The Revolution That Never Was Letters

A letter in response appeared in Vol.5 No.7:

The NonRevolution

Editor: It was with interest—and moderate sympathy—that I read the editorial, "The Revolution That Never Was," in your Vol.5 No.4. Particularly intriguing was the figure of 273% for distortion. A little research revealed that —273 degrees Celsius is the (rounded) figure for Absolute Zero. Perhaps, then, 273% is the figure for absolute distortion. Maybe it could be the name for a new magazine.

I was less sympathetic to your criticism regarding the listening public. A quarter-century of a wide variety of acoustical consulting activities has convinced me that: 1) Yes, they do hear it; and 2) Yes, they do care. However, individuals have priorities. While poor sound and deleterious noise are pet gripes, most people's experiences have suggested to them that little can be done. The result is a low priority for action. Therein lies our task.—Daniel Queen

A stute person! You alone among all our subscribers, Mr. Queen, caught the significance of the 273%. Have a cigar. We have not had the experience of an acoustical consulting business on which to base observations about the audio awareness of the general public, but have been in public places often enough, in the presence of absolutely abominable reproduced sound, to observe that others present do not even seen aware that it is present. Only when that sound is, for some reason, abruptly terminated in mid-chord do they become aware that something has happened, and the blank, bewildered looks on their faces is a sign that the only thing they noticed is that something in their environment changed. Few seem able even to figure out what did change.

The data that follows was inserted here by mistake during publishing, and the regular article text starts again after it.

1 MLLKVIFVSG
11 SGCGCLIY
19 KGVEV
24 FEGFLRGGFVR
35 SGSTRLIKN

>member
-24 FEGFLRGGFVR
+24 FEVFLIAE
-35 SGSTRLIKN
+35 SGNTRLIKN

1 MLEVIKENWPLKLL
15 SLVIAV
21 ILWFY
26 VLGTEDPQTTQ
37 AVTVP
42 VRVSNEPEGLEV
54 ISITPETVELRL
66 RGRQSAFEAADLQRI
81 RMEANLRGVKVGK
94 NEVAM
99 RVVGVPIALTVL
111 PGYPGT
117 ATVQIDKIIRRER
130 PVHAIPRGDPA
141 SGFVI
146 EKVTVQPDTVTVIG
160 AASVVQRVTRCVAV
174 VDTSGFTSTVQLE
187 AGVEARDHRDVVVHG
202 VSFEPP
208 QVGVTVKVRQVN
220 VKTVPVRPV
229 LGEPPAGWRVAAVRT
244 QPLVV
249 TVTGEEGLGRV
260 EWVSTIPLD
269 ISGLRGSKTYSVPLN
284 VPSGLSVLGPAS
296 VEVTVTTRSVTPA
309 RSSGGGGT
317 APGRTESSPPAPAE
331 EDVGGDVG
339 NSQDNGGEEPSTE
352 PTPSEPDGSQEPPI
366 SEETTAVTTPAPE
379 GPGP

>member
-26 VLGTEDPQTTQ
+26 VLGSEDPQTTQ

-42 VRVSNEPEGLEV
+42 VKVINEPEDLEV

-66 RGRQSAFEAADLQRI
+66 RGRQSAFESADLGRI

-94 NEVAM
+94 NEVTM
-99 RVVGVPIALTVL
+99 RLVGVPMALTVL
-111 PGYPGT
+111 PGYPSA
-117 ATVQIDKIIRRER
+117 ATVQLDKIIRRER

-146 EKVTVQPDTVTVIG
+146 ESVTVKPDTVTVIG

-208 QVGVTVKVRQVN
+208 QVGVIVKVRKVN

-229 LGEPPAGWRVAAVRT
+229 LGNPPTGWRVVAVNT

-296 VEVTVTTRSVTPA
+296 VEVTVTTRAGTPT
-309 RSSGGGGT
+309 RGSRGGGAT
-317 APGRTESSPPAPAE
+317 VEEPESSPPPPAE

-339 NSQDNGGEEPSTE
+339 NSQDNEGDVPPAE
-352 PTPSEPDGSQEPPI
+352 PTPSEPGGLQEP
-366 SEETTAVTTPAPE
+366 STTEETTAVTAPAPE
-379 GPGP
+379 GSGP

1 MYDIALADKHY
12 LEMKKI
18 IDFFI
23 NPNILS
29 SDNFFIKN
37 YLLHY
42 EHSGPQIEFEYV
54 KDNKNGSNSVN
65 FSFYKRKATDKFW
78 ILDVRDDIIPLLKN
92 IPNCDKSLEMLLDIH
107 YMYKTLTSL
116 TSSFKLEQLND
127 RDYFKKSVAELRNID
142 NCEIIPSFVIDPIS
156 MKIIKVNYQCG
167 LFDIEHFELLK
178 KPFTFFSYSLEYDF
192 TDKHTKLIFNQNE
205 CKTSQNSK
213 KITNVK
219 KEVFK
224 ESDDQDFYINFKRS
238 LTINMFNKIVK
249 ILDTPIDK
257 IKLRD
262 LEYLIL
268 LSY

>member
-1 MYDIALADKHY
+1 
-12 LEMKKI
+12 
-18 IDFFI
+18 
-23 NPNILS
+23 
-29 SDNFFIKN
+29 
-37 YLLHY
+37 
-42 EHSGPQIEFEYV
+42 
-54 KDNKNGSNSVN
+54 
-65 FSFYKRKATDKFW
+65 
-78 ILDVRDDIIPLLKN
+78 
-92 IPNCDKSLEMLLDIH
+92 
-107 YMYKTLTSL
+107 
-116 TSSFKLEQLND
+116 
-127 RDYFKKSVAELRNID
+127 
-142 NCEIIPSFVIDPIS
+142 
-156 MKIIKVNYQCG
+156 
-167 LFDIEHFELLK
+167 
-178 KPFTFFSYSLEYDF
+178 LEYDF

As for those of us who are aware of sound, please be apprised that the reason for bad sound in public places is that the management is either unaware that it is bad or, if aware, is convinced that the public does not care. One polite complaint to the management will accomplish little, but if everyone who is bothered by it registers his disapproval, you can be sure that something will be done about it. There is an old saw that says "The squeaky wheel gets oiled." This has its inverse, which says "The non-squeaky wheel may never get oiled." Go thou forth then into the land, and squeak.—J. Gordon Holt